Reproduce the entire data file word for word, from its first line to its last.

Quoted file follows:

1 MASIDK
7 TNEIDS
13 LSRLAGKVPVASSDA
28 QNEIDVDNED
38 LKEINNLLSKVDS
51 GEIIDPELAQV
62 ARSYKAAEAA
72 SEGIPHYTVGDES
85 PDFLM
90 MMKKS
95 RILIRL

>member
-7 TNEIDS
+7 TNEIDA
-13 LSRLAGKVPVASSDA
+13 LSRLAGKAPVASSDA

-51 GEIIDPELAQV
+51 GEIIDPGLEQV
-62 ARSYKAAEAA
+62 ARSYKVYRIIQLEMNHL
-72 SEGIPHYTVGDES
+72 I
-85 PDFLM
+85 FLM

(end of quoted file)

1 MASIDK
7 TNEIDS
13 LSRLAGKVPVASSDA
28 QNEIDVDNED
38 LKEINNLLSKVDS
51 GEIIDPELAQV
62 ARSYKAAEAA
72 SEGIPHYTVGDES
85 PDFLM
90 MMKKS
95 RILIRL

>member
-7 TNEIDS
+7 TNEIDA
-13 LSRLAGKVPVASSDA
+13 LSRLAGKAPVASSDA

-51 GEIIDPELAQV
+51 GEIIDPGLEQV
-62 ARSYKAAEAA
+62 ARSYKVYRIIQLEMNHL
-72 SEGIPHYTVGDES
+72 I
-85 PDFLM
+85 FLM